Curriculum links Design/Tech

The Andes mountain range creates three distinct geographic areas—the costa (coast), the sierra (mountains) and the selva (tropical rainforest). The costa is a narrow strip of land bordered by the Pacific Ocean to the west. In the south-east lies the Altiplano, a dry high altitude plain. This region is renowned as one of the driest deserts in the world and is crossed by many rivers that run down from the mountains.  To the east lies the selva, the beginnings of the Amazon rainforest.

Andean peoples learned to exploit the wide variations in temperature and rainfall of this varying topography where the difference in altitude between mountain peaks and valley bottoms can be as great as 3,048 metres. These variations influenced food production methods and the choice of materials.

Focus: years 7+8

The Design and Technologies Gold and the Incas: Lost worlds of Peru secondary school online resource focuses on specialisations within the subject’s two strands:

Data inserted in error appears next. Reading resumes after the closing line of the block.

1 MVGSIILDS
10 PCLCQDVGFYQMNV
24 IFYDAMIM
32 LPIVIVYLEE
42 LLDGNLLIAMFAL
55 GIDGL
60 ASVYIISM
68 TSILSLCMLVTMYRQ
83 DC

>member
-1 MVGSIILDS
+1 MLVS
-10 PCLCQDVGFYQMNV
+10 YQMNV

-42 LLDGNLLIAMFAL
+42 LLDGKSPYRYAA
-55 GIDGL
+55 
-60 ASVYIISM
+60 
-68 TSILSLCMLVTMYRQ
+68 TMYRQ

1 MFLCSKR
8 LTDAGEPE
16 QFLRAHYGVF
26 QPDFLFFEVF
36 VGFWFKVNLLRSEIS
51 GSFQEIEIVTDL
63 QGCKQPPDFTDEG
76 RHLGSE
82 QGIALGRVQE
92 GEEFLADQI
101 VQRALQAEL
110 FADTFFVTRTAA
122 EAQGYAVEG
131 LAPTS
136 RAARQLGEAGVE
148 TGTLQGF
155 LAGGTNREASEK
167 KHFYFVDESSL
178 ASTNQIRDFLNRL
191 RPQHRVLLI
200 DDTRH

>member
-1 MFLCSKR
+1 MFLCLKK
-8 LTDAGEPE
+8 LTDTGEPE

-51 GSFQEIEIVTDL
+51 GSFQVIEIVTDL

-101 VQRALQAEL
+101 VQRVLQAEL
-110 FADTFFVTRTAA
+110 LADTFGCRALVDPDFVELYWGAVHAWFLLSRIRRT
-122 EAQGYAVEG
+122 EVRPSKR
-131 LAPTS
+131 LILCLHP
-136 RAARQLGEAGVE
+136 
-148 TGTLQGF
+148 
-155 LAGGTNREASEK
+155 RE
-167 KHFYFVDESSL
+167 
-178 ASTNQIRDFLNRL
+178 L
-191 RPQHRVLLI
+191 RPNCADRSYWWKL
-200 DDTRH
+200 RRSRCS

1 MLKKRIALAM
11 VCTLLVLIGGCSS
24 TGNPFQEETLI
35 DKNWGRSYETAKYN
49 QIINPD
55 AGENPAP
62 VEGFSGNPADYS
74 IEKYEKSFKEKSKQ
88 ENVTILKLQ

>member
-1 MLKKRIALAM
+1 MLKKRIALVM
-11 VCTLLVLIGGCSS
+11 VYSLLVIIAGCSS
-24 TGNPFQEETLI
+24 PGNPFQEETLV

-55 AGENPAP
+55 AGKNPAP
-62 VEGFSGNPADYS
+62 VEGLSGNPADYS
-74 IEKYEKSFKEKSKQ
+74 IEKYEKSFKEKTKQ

• Design and Technologies knowledge and understanding
  • Design and Technologies processes and production skills.
    (Australian Curriculum: Design and Technologies—released 2014)

The two specialisations that have been utilised for this resource are:

The resource has been developed using a range of objects from the Gold and the Incas exhibition. The exhibition has strong links with a number of content descriptions in the 7 to 8 year band of the Design and Technologies curriculum, especially ones that refer to:

  • Investigating the ways in which products, services and environments evolve locally, regionally and globally through the creativity, innovation and enterprise of individuals and groups
  • Analysing how food and fibre are produced when designing managed environments and how these can become more sustainable
  • Analysing ways to produce designed solutions through selecting and combining characteristics and properties materials, systems, components, tools and equipment.
  • Investigate the history of peanut production in Peru. Why was the peanut such a symbolic food for Andean peoples? Read more about the objects that were buried with the Lord of Sipán including a spectacular gold and silver bead peanut shell necklace.
  • What other foods were important in the diets of ancient Peruvian peoples and how did they benefit the health of the people?
  • Irrigation was essential to food production in ancient Peru. To find out more visit the Gold and the Incas geography inline resource (Geography resource – hyperlink)
  • Conservation alert!
    • Read the catalogue entry on the National Gallery of Australia’s Chimú mask (catalogue 148) and learn how the original maize kernels have been preserved in the mask to allow viewing when the object is not on display.
  • Interesting extras!